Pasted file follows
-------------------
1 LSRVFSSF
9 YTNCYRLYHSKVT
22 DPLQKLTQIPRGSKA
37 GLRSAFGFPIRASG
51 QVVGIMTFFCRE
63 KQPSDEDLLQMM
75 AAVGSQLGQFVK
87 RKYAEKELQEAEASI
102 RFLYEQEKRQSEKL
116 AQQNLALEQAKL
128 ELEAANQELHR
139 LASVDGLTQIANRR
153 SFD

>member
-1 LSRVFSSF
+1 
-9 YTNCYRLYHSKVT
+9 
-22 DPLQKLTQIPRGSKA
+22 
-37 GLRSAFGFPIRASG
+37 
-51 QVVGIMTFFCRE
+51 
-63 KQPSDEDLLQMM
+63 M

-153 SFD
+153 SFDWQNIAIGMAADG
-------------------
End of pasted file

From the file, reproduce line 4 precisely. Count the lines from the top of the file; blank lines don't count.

37 GLRSAFGFPIRASG